Recently, David took me to a little comic shop over in Daytona Beach, one I didn't even know existed, let alone had ever visited. The store had tons of great and obscure back issues, a lot of toys, and a number of shelves filled with sci-fi and comic-related books. One of those books was a paperback titled The Comic Book Killer by Richard A. Lupoff. It was a first printing, and it was only $1, so I picked it up (as I have a small, but growing, collection of mystery books that center around comics in some way).
The book was published back in 1989 by Bantam Books, and it ran a good 260-plus pages of story with very small front, so I figured I was guaranteed a good, meaty story. Comics - - Murder Mystery - - Crime Noir - - it had to be a gimme! So, I put this on the top of my stack, and when I was ready to read my next book, down it came.
First, let me say that with most authors, it is pretty easy to distinguish the author's feelings and point-of-view and the characters' feelings and point-of-view. In fact, it's not very often where I read a book and feel like I'm reading the author's own opinions. Yet, for some reason, from the very first chapter, I got a distinct distaste in my mouth and had a very hard time shaking it.
The author, Richard A. Lupoff, clearly knows comics. Just reading the book, without doing any research on Lupoff, it is clear he is well-educated on the history of comics. From his references to the early Timely Comics, prior to Marvel, as well as the fact that "DC" stands for Detective Comics, along with the fact that each comic has its own tell-tale signs that differentiates it from every other issue of that same comic, the book is filled with historical comic facts. But, as his bio page at the end of the book reveals, he was involved with two pioneering studies of comics in American life - All in Color for a Dime (1971) and The Comic-Book Book (1973). This would lead you to believe Lupoff would have a reverence for comics and the fans who read and love them.
Lupoff portrays every comic reading fanboy (and girl) in the book as skinny or fat, a slob or a hippy, not-so-intelligent or psychotic. As if to stress the point of how belittled comic fans are, when his protagonist, Hobart Lindsey, visits a store that is 1/2 comic store and 1/2 mystery book store, he describes it as such:
The store was busy. Two or three clerks were helping customers while a cash register kept up a steady electronic din. The customers were easy to tell apart--the comic book buyers were young, mostly scruffy, dressed in tee-shirts and jeans or old army fatigues. The mystery fans tended to be older, better dressed, more conservative. (p. 55)
It is this image that Lupoff portrays throughout the entirety of the book. Now, I realize that the stereotype for "funny book" fans has not always been pretty, but let's be realistic. By 1989 (when this book was published), comics were a more respected medium of entertainment, and it's readers and collectors were not just children, scruffy teenagers, and under/over-weight single nerds who lived in the basement of their mother's home. I had a very difficult time not getting offended with every reference Lupoff makes in this style.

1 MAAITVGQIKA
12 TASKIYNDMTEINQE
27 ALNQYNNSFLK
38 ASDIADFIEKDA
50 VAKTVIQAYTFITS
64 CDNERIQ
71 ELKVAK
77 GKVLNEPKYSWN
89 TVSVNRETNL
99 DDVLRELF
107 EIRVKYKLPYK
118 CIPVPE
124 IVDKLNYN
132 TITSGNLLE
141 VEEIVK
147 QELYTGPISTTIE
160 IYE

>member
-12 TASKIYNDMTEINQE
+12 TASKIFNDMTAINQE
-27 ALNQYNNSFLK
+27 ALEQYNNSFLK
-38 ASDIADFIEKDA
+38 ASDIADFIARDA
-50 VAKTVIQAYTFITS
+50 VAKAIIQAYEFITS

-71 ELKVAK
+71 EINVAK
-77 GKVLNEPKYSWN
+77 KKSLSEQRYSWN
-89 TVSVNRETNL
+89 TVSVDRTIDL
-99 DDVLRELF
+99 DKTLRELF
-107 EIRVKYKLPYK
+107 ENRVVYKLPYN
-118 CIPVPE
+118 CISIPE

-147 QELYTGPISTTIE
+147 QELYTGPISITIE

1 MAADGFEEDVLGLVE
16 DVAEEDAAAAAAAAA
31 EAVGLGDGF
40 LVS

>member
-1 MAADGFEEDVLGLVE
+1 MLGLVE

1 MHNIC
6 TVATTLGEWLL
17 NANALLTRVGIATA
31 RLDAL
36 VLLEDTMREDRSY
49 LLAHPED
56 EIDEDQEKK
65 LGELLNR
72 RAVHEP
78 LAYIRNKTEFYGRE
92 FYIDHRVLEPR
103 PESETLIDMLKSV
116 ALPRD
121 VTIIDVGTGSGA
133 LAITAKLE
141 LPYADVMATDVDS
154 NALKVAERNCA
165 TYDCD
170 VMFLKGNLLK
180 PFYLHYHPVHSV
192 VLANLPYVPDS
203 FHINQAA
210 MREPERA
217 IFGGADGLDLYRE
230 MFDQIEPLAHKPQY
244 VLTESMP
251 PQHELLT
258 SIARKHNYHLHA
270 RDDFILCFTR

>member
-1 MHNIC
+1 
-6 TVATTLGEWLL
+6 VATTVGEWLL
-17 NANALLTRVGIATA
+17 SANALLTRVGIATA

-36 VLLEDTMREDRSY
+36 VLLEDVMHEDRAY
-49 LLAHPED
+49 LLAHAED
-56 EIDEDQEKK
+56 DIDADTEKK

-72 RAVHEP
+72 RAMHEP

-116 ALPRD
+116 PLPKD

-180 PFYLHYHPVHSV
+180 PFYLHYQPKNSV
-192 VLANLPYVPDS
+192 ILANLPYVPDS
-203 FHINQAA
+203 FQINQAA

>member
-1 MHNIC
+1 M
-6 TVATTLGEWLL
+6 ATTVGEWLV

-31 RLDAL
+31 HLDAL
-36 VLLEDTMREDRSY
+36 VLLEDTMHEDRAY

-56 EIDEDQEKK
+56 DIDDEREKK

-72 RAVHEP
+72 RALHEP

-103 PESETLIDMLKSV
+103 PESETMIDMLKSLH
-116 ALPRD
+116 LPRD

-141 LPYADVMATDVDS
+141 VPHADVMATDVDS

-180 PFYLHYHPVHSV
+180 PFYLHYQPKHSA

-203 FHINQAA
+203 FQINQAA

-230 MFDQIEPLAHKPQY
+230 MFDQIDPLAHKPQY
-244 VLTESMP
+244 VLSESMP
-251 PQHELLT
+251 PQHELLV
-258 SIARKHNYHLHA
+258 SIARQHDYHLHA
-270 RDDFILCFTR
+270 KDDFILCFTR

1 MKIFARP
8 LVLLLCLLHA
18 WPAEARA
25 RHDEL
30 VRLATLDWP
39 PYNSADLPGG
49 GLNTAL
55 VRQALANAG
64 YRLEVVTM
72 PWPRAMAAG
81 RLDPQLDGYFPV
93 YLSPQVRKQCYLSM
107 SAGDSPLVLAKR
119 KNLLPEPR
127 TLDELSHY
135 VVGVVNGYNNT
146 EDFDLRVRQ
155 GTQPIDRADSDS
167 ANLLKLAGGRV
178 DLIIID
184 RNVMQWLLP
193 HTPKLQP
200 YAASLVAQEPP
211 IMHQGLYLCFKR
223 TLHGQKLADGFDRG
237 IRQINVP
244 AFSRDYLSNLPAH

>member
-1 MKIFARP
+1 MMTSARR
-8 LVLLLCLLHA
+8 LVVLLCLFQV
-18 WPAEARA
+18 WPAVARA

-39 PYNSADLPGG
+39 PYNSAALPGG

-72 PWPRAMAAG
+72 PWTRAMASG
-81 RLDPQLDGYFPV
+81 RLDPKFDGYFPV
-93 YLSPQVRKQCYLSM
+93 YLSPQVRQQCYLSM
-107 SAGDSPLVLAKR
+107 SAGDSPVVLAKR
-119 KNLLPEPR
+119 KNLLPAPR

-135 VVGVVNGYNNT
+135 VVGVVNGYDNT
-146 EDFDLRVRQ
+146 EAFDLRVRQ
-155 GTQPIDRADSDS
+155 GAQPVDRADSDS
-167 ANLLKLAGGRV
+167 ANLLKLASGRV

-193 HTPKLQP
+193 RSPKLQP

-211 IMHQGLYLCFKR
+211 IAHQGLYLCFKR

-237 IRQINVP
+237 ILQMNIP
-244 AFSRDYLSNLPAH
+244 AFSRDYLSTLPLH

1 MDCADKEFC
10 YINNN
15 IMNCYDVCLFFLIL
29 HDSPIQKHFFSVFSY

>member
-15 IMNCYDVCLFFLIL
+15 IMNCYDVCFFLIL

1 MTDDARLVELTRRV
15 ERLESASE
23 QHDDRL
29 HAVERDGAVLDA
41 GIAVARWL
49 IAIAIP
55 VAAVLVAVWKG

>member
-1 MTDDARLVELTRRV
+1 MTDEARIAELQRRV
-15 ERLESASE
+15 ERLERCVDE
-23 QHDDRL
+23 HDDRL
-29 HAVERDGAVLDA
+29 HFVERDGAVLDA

In addition, Lupoff, although to a lesser degree, makes a very clear prejudice against non-white races in this story. Now, I realize that this was meant to come across as the main character's personal bias (which he eventually overcomes when he falls for the African-American police officer who is investigating the crime of the stolen comics and the murdered store owner), but with Lupoff's style of writing, it is sometime difficult (at least for me) to really discern if it is truly means just for the character, or if the author himself was not somewhat prejudiced.
Honestly, I was well over half-way through reading the book before I was able to truly overlook all of that and just enjoy the meat of the story. Thirty-five comics, worth collectively a quarter of a million dollars, are stolen from a small shop outside of San Francisco. Lindsey, who is an adjuster for the insurance company that insured the books, must investigate the claim to determine if it is valid. At first, he writes it off as an over-inflated pricing of funny books. As he delves more into the world of comics, something he never really got into (even though his own now-deceased father was a comic artist), he finds there is a lot more to these funny books than he realized. These books are now being used for investments, as well as educational studies in schools of higher learning. When the store owner is found murdered, Lindsey begins to think there is something more going on than a simple theft, particularly when the comics begin to re-appear, one by one. Lindsey himself is attacked, and the race is on to uncover the truth about the stolen comics - and about his own father's death - a race that could cost him his own life!
The solution to the mystery is actually quite satisfying. In some ways the plot reminded me of the old Nancy Drew and Hardy Boys mysteries, where there were two separate stories going on within the mystery, but somehow they always managed to tie together before the end, and that is definitely what occurs here.
If one can overlook the belittling of comic fans and the racial prejudices within the story, it's actually a pretty good comic-book murder-mystery.
And what I most certainly did not realize when I bought the book is that this is actually the first in an ongoing series of Lindsey/Plum detective stories, where each book apparently focuses on a different type of collecting (such as classic cars, etc.). Will I go out and search for any of the books in this series? Probably not. But, I did get some enjoyment from this mystery, so I guess it was a $1 well spent.
RATING: 6 golden age heroes out of 10 for making the mystery interesting and intriguing enough to get me past the other issues.